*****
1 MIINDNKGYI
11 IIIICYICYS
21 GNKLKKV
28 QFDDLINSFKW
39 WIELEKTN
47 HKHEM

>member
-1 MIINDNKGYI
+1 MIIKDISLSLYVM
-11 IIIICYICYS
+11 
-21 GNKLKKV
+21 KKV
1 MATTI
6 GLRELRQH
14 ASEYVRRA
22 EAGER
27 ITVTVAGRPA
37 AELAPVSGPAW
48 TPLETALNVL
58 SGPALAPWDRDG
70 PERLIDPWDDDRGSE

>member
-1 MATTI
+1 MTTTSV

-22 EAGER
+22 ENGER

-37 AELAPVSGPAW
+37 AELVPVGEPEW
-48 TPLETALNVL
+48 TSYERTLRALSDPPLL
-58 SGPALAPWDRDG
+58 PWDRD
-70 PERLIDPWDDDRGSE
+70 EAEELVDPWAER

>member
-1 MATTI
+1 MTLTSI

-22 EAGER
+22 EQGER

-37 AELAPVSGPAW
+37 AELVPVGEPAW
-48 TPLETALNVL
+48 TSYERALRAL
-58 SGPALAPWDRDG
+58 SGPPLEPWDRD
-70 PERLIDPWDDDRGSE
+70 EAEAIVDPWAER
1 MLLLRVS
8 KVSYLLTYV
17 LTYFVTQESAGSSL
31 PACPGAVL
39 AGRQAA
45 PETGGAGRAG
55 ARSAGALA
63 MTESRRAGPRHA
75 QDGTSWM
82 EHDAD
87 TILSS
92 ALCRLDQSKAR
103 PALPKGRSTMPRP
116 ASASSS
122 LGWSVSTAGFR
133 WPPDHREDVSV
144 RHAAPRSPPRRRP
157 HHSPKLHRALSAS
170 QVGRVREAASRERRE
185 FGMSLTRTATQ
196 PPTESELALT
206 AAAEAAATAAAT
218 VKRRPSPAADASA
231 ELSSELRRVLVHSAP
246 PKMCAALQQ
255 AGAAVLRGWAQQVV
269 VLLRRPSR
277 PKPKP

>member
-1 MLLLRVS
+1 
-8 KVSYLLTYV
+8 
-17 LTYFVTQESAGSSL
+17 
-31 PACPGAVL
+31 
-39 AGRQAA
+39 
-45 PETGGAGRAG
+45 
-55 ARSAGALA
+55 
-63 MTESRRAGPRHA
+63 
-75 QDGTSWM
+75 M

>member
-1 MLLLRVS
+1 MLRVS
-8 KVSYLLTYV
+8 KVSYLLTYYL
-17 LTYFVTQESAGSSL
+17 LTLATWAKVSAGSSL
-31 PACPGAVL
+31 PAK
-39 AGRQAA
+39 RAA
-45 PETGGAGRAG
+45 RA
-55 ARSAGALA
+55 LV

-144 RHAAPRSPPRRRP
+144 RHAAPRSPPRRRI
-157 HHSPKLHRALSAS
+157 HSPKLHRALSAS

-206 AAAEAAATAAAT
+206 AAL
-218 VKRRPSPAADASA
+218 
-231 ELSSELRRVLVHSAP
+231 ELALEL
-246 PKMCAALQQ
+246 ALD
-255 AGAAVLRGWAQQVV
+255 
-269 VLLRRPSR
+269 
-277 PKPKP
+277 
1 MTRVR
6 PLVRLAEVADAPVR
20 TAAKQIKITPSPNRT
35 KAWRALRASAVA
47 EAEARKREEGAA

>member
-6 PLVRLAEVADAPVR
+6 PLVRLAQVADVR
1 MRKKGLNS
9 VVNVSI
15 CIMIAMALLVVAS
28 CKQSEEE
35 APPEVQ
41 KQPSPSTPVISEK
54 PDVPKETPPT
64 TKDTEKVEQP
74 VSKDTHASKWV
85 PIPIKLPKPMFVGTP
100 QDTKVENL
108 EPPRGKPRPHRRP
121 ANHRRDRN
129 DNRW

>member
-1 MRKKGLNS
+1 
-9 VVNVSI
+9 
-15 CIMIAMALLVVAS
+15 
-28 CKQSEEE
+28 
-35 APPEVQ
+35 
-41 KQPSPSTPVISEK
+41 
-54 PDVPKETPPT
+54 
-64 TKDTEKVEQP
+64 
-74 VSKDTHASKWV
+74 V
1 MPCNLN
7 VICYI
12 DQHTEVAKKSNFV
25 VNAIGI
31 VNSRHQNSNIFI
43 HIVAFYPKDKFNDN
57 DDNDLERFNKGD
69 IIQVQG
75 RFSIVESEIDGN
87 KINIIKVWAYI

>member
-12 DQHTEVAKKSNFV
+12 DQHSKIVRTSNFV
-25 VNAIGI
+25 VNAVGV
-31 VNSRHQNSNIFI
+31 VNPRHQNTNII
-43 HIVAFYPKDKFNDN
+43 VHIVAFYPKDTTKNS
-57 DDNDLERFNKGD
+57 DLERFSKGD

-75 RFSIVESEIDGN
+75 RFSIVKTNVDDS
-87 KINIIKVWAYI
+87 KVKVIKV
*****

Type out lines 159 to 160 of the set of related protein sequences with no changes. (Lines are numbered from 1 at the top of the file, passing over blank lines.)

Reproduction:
+28 
-35 APPEVQ